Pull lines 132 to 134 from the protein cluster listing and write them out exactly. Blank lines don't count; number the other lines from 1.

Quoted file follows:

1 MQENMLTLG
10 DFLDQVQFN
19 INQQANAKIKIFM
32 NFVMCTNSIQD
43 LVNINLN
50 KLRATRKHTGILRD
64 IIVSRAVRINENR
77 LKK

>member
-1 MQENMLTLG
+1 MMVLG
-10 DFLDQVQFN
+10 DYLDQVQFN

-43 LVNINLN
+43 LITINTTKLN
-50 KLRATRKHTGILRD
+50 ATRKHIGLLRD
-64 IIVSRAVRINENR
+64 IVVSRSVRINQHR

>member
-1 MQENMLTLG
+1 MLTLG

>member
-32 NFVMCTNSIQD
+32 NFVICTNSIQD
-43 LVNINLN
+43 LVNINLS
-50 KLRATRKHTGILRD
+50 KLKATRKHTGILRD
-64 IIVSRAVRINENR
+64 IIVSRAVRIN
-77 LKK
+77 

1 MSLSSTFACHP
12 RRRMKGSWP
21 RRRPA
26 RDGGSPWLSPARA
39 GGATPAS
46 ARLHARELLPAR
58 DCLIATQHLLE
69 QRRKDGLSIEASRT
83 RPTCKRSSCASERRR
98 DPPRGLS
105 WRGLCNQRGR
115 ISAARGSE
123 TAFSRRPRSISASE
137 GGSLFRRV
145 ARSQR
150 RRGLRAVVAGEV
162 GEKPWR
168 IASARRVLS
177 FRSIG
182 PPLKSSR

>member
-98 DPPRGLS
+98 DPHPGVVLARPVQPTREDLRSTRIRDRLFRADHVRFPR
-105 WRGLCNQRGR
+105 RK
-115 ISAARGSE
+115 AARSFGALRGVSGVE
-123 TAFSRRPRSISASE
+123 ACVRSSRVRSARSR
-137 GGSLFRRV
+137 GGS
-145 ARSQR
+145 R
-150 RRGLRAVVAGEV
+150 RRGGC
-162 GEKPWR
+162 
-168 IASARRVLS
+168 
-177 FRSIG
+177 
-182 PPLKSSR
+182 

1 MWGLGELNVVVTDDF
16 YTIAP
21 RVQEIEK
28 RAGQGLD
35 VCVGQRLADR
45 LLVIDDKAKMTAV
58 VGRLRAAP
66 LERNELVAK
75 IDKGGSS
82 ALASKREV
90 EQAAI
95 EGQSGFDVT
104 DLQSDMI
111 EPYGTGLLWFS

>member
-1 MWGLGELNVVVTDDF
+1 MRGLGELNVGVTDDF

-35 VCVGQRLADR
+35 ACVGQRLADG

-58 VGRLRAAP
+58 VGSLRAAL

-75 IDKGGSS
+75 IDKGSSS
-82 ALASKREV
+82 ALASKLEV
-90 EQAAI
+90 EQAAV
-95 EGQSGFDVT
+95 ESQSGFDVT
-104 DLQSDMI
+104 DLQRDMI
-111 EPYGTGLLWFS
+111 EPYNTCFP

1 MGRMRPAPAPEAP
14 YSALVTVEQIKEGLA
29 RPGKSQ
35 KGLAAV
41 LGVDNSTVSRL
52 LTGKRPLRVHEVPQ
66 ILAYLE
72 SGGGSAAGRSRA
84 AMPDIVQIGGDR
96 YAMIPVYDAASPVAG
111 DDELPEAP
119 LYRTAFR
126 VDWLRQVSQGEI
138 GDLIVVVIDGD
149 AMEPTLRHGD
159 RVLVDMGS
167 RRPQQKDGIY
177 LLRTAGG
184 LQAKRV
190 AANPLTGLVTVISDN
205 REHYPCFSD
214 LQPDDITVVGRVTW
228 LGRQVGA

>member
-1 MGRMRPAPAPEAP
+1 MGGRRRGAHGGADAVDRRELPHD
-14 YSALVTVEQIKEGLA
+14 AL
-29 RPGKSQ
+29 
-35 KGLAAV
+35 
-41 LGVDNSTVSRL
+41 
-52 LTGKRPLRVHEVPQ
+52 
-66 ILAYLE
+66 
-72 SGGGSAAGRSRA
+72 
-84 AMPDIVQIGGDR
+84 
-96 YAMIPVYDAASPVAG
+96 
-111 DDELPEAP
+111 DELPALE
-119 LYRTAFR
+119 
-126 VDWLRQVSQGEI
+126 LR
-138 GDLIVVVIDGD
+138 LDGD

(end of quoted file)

228 LGRQVGA

>member
-1 MGRMRPAPAPEAP